100 crore at the box office is proving to be poisonous662 views
Seeking to cross the overvalued amount of INR100 crore at the box office is confirming to be toxic for the Indian film industry, told veteran Naseeruddin Shah. He thinks creating content-based films, economically, will be a step in the accurate direction.
He stating in an interview that “This Rs100-crore club has poisoned our film-making sensibility. It is as if we are finally admitting the real reason why we make movies,”
The artist further continued that these days, numerous movie-makers give way to the lure of bigger budgets rather effortlessly.
He continued by saying that “When a small film succeeds, in the next film they want Amitabh Bachchan. It’s a dismal scenario. There are a lot of films that stimulate your thinking, but at the same time, I would say that their numbers are much less as compared to those of the 1970s.”
The star cast in two movies that released in recent times: The Blueberry Hunt and Waiting. The second was based on the narrative of a unique bond amid two people from diverse fields of life, who take care of each other in a hospital whereas nursing their relevant comatose spouses.
Regardless of its influential plot, Shah was of the view that the venture can not do sound commercially. The Sparsh actor stated that “You cannot expect a guy who plies a rickshaw or works on the road all day to go and see films such asWaiting. He will not. He will go and see a Bajrangi Bhaijaan or a Happy New Year because he needs that,”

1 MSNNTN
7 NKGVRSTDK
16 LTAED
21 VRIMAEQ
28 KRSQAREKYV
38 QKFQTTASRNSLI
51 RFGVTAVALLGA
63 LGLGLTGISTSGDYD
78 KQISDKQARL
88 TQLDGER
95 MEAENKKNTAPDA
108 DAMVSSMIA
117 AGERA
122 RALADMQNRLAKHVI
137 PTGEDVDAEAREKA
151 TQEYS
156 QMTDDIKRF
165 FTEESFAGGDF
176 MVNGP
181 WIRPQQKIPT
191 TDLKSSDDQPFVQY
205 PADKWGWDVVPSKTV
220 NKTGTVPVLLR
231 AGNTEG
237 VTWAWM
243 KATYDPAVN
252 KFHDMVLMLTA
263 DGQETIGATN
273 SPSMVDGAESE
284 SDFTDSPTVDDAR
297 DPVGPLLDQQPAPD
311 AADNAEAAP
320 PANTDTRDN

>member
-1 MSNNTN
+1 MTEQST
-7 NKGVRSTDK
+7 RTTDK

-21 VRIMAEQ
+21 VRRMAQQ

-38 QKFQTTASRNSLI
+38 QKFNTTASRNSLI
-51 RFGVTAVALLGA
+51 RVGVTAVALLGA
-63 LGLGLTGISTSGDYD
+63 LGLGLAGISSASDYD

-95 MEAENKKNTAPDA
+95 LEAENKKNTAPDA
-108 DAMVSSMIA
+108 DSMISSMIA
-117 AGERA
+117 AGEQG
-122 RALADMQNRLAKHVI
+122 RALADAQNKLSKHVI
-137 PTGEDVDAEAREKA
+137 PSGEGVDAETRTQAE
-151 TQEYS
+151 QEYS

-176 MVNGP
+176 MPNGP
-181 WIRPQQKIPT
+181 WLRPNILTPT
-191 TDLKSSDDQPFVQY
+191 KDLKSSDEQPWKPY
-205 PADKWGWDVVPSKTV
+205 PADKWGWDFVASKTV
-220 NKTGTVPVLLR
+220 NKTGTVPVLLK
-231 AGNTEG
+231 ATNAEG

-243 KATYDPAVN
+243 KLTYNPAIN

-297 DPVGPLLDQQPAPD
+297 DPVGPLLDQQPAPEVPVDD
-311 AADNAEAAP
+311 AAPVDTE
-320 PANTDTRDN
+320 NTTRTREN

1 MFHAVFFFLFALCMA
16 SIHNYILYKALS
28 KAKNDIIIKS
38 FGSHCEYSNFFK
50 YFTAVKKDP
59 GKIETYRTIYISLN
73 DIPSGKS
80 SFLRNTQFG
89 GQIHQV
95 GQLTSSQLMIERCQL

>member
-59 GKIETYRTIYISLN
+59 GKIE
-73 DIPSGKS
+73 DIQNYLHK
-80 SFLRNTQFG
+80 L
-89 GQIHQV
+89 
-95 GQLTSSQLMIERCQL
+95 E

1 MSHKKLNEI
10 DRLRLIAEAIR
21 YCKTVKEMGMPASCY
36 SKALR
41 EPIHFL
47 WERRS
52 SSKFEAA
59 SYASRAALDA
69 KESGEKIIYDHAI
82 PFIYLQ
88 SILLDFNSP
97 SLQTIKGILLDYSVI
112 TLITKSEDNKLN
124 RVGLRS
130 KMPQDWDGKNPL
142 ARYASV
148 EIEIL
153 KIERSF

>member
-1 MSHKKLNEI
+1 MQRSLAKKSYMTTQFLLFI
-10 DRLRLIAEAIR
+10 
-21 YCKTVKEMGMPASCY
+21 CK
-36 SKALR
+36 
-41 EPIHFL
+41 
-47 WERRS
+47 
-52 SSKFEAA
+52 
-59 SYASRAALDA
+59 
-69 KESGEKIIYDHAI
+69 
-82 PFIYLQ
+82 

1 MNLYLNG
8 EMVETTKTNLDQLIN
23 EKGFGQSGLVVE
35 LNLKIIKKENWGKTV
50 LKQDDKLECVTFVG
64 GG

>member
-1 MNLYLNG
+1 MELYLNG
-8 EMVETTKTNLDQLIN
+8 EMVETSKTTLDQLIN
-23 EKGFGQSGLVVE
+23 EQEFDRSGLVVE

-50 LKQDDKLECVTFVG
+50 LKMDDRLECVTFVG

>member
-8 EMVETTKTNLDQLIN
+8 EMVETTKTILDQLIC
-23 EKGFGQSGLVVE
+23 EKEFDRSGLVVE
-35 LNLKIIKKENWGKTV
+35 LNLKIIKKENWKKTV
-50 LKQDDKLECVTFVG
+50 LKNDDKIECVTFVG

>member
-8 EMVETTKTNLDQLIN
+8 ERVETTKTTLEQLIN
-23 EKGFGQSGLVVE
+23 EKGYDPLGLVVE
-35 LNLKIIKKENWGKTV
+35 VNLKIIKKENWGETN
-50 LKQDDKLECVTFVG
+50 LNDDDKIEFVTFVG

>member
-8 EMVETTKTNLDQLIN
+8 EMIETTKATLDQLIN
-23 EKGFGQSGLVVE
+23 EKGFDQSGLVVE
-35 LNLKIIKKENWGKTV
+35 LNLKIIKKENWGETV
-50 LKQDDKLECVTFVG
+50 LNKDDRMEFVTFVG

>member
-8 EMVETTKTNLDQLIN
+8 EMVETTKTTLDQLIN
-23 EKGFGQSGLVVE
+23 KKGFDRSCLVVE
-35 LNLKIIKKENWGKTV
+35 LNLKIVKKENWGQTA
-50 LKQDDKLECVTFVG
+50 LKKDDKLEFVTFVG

He further added that “Such films will always have a niche activity. If these movies start aspiring to enter the Rs100-crore club then their quality will suffer,”
Shah as well revealed that a lot of “rubbish movies” creating it to the front position has elevated exponentially, which is why he has lofty expectations riding on the regional cinema. He added “It is important that regional cinema develops. It is certainly happening in Marathi cinema. In Kannada, the alternative cinema has always been there and also in Malayalam. The signs are good, but trouble is that everybody is eying that Rs100-crore mark.”